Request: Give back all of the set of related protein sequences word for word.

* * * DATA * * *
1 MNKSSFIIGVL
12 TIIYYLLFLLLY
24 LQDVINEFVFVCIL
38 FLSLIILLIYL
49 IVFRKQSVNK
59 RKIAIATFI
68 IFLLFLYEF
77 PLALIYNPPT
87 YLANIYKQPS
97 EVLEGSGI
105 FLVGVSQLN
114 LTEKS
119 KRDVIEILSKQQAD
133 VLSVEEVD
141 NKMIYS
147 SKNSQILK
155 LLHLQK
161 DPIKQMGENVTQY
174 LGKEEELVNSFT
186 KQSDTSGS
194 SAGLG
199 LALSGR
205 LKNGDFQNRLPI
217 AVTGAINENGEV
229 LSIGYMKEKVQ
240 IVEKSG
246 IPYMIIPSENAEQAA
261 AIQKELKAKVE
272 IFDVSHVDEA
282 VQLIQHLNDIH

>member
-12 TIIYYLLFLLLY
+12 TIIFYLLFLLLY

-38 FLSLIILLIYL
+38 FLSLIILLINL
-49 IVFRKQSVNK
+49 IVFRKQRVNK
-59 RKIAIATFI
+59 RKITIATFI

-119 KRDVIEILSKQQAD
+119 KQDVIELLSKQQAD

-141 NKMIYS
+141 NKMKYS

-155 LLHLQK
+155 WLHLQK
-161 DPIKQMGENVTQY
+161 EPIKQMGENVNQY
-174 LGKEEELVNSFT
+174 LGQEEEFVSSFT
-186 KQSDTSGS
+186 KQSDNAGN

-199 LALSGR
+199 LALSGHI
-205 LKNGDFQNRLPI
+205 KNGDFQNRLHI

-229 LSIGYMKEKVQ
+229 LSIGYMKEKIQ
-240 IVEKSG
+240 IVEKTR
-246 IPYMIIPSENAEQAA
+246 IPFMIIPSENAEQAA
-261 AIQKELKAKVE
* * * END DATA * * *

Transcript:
1 MNKSSFIIGVL
12 TIIYYLLFLLLY
24 LQDVINEFVFVCIL
38 FLSLIILLIYL
49 IVFRKQSVNK
59 RKIAIATFI
68 IFLLFLYEF
77 PLALIYNPPT
87 YLANIYKQPS
97 EVLEGSGI
105 FLVGVSQLN
114 LTEKS
119 KRDVIEILSKQQAD
133 VLSVEEVD
141 NKMIYS
147 SKNSQILK
155 LLHLQK
161 DPIKQMGENVTQY
174 LGKEEELVNSFT
186 KQSDTSGS
194 SAGLG
199 LALSGR
205 LKNGDFQNRLPI
217 AVTGAINENGEV
229 LSIGYMKEKVQ
240 IVEKSG
246 IPYMIIPSENAEQAA
261 AIQKELKAKVE
272 IFDVSHVDEA
282 VQLIQHLNDIH

>member
-12 TIIYYLLFLLLY
+12 TIIFYLLFLLLY

-38 FLSLIILLIYL
+38 FLSLIILLINL
-49 IVFRKQSVNK
+49 IVFRKQRVNK
-59 RKIAIATFI
+59 RKITIATFI

-119 KRDVIEILSKQQAD
+119 KQDVIELLSKQQAD

-141 NKMIYS
+141 NKMKYS

-155 LLHLQK
+155 WLHLQK
-161 DPIKQMGENVTQY
+161 EPIKQMGENVNQY
-174 LGKEEELVNSFT
+174 LGQEEEFVSSFT
-186 KQSDTSGS
+186 KQSDNAGN

-199 LALSGR
+199 LALSGHI
-205 LKNGDFQNRLPI
+205 KNGDFQNRLHI

-229 LSIGYMKEKVQ
+229 LSIGYMKEKIQ
-240 IVEKSG
+240 IVEKTR
-246 IPYMIIPSENAEQAA
+246 IPFMIIPSENAEQAA
-261 AIQKELKAKVE